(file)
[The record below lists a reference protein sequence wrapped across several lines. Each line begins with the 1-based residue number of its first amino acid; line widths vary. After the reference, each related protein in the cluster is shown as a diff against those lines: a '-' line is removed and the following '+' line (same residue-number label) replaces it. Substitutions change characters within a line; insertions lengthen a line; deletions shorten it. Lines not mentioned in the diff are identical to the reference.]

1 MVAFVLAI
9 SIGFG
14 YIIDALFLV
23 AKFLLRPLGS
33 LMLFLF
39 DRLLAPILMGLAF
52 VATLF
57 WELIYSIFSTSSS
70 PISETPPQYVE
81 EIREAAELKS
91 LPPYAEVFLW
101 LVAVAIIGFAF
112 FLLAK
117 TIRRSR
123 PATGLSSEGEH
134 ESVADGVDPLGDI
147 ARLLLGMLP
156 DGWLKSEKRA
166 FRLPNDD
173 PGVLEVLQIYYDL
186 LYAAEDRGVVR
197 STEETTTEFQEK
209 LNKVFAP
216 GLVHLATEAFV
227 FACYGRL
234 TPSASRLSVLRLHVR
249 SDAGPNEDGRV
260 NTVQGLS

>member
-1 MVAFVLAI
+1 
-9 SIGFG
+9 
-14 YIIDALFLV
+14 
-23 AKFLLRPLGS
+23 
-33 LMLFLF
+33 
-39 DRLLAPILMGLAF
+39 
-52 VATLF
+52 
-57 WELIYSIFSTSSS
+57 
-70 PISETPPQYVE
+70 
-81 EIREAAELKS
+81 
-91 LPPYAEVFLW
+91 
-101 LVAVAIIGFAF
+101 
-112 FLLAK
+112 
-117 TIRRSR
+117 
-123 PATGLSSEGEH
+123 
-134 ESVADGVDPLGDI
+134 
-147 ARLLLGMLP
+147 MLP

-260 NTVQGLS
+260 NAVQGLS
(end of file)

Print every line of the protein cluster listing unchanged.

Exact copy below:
[The record below lists a reference protein sequence wrapped across several lines. Each line begins with the 1-based residue number of its first amino acid; line widths vary. After the reference, each related protein in the cluster is shown as a diff against those lines: a '-' line is removed and the following '+' line (same residue-number label) replaces it. Substitutions change characters within a line; insertions lengthen a line; deletions shorten it. Lines not mentioned in the diff are identical to the reference.]

1 MVAFVLAI
9 SIGFG
14 YIIDALFLV
23 AKFLLRPLGS
33 LMLFLF
39 DRLLAPILMGLAF
52 VATLF
57 WELIYSIFSTSSS
70 PISETPPQYVE
81 EIREAAELKS
91 LPPYAEVFLW
101 LVAVAIIGFAF
112 FLLAK
117 TIRRSR
123 PATGLSSEGEH
134 ESVADGVDPLGDI
147 ARLLLGMLP
156 DGWLKSEKRA
166 FRLPNDD
173 PGVLEVLQIYYDL
186 LYAAEDRGVVR
197 STEETTTEFQEK
209 LNKVFAP
216 GLVHLATEAFV
227 FACYGRL
234 TPSASRLSVLRLHVR
249 SDAGPNEDGRV
260 NTVQGLS

>member
-1 MVAFVLAI
+1 
-9 SIGFG
+9 
-14 YIIDALFLV
+14 
-23 AKFLLRPLGS
+23 
-33 LMLFLF
+33 
-39 DRLLAPILMGLAF
+39 
-52 VATLF
+52 
-57 WELIYSIFSTSSS
+57 
-70 PISETPPQYVE
+70 
-81 EIREAAELKS
+81 
-91 LPPYAEVFLW
+91 
-101 LVAVAIIGFAF
+101 
-112 FLLAK
+112 
-117 TIRRSR
+117 
-123 PATGLSSEGEH
+123 
-134 ESVADGVDPLGDI
+134 
-147 ARLLLGMLP
+147 MLP

-260 NTVQGLS
+260 NAVQGLS